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(2N) 99% Yttrium Aluminum Perovskite doped with Thulium (Tm:YAP)
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(3N) 99.9% Yttrium Aluminum Perovskite doped with Thulium (Tm:YAP)
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(4N) 99.99% Yttrium Aluminum Perovskite doped with Thulium (Tm:YAP)
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(5N) 99.999% Yttrium Aluminum Perovskite doped with Thulium (Tm:YAP)
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Yttrium Aluminum Perovskite doped with Thulium Properties (Theoretical)

Compound Formula AlYO3
Molecular Weight 163.884
Appearance Translucent crystalline solid
Melting Point 1870 °C
Boiling Point N/A
Density 5.35 g/cm3
Solubility in H2O N/A
Refractive Index 1.94-1.97 (@ 632.8 nm)
Crystal Phase / Structure Orthorhombic
Specific Heat 0.557 J/g·K
Thermal Conductivity 11.7 W/m·K (a-axis), 10.0 W/m·K (b-axis), 13.3 W/m·K (c-axis)
Thermal Expansion 2.32 x 10-6 K-1 (a-axis), 8.08 x 10-6 K-1 (b-axis), 8.7 x 10-6 K-1 (c-axis)
Exact Mass 163.872 g/mol
Monoisotopic Mass 163.872 g/mol

Yttrium Aluminum Perovskite doped with Thulium Health & Safety Information

Signal Word N/A
Hazard Statements N/A
Hazard Codes N/A
RTECS Number N/A
Transport Information N/A

About Yttrium Aluminum Perovskite doped with Thulium

Yttrium Aluminum Perovskite doped with Thulium (Tm:YAP) is a crystalline solid used in photo optic applications. Additional technical, research and safety (MSDS) information is available as is a Reference Calculator for converting frelevant units of measurement.

Yttrium Aluminum Perovskite doped with Thulium Synonyms

YAP:Tm, Thulium doped YAlO3, thulium-doped yttrium orthoaluminate, Tm-doped YAP, YAlO3:Tm, yttrium aluminate, yttrium aluminum oxide, aluminum yttrium trioxide

Chemical Identifiers

Linear Formula Tm:YAlO3
MDL Number N/A
EC No. 234-443-8
Pubchem CID 165936
IUPAC Name aluminum; oxygen(2-); yttrium(3+)
SMILES [O-2].[O-2].[O-2].[Al+3].[Y+3]
InchI Identifier InChI=1S/Al.3O.Y/q+3;3*-2;+3

Packaging Specifications

Typical bulk packaging includes palletized plastic 5 gallon/25 kg. pails, fiber and steel drums to 1 ton super sacks in full container (FCL) or truck load (T/L) quantities. Research and sample quantities and hygroscopic, oxidizing or other air sensitive materials may be packaged under argon or vacuum. Shipping documentation includes a Certificate of Analysis and Safety Data Sheet (SDS). Solutions are packaged in polypropylene, plastic or glass jars up to palletized 440 gallon liquid totes, and 36,000 lb. tanker trucks.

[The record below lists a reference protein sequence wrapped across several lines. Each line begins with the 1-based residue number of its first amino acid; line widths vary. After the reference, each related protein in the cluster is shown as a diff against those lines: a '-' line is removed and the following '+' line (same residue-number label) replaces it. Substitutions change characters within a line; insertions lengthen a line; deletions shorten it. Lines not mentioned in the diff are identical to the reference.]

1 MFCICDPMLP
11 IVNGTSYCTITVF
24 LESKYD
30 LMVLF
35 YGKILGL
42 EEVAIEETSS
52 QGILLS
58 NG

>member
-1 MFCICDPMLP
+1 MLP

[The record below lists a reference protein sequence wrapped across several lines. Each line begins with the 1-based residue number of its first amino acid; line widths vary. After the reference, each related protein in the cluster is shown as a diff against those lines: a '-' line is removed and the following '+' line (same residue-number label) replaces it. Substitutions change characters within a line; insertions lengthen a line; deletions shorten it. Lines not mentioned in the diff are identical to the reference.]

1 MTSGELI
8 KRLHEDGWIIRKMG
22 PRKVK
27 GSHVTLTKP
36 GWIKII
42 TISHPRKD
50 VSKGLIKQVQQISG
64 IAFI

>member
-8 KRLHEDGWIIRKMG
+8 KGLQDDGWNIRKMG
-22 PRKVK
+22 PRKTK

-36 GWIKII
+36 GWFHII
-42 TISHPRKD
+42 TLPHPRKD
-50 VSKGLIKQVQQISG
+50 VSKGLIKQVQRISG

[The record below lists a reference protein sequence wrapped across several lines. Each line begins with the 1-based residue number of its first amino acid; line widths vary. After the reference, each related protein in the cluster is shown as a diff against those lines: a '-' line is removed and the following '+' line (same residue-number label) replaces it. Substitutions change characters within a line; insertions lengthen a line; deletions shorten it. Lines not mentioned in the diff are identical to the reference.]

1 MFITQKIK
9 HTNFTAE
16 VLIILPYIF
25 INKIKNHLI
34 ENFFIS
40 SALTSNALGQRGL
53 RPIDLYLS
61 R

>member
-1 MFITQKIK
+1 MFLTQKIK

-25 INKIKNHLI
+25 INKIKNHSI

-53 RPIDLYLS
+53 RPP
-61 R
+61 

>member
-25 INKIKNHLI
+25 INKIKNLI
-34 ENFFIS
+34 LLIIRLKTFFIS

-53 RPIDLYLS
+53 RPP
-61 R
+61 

Related Elements


See more Aluminum products. Aluminum (or Aluminium) (atomic symbol: Al, atomic number: 13) is a Block P, Group 13, Period 3 element with an atomic weight of 26.9815386. It is the third most abundant element in the earth's crust and the most abundant metallic element. Aluminum Bohr Model Aluminum's name is derived from alumina, the mineral from which Sir Humphrey Davy attempted to refine it from in 1812. Aluminum was first predicted by Antoine Lavoisier 1787 and first isolated by Hans Christian Øersted in 1825. Aluminum is a silvery gray metal that possesses many desirable characteristics. It is light, nonmagnetic and non-sparking. It stands second among metals in the scale of malleability, and sixth in ductility. It is extensively used in many industrial applications where a strong, light, easily constructed material is needed. Elemental AluminumAlthough it has only 60% of the electrical conductivity of copper, it is used in electrical transmission lines because of its light weight. Pure aluminum is soft and lacks strength, but alloyed with small amounts of copper, magnesium, silicon, manganese, or other elements, it imparts a variety of useful properties.


See more Thulium products. Thulium (atomic symbol: Tm, atomic number: 69) is a Block F, Group 3, Period 6 element with an atomic weight of 168.93421. Thulium Bohr ModelThe number of electrons in each of Thulium's shells is [2, 8, 18, 31, 8, 2] and its electron configuration is [Xe]4f136s2. The thulium atom has a radius of 176 pm and a Van der Waals radius of 227 pm.Elemental Thulium Picture In its elemental form, thulium has a silvery-gray appearance. Thulium is representative of the other lanthanides (rare earths) and similar in chemistry to yttrium. It is the least abundant of the rare earth elements. Thulium emits blue upon excitation, and is used in flat panel screens that depend critically on bright blue emitters. Thulium was discovered and first isolated by Per Teodor Cleve in 1879. It is named after "Thule," which is the ancient name of Scandinavia.


See more Yttrium products. Yttrium (atomic symbol: Y, atomic number: 39) is a Block D, Group 3, Period 5 element with an atomic weight of 88.90585. Yttrium Bohr ModelThe number of electrons in each of yttrium's shells is [2, 8, 18, 9, 2] and its electron configuration is [Kr] 4d1 5s2. The yttrium atom has a radius of 180 pm and a Van der Waals radius of 219 pm. Yttrium was discovered by Johann Gadolin in 1794 and first isolated by Carl Gustav Mosander in 1840. In its elemental form, Yttrium has a silvery white metallic appearance. Yttrium has the highest thermodynamic affinity for oxygen of any element. Elemental YttriumYttrium is not found in nature as a free element and is almost always found combined with the lanthanides in rare earth minerals. While not part of the rare earth series, it resembles the heavy rare earths which are sometimes referred to as the "yttrics" for this reason. Another unique characteristic derives from its ability to form crystals with useful properties. The name yttrium originated from a Swedish village near Vaxholm called Yttbery where it was discovered.

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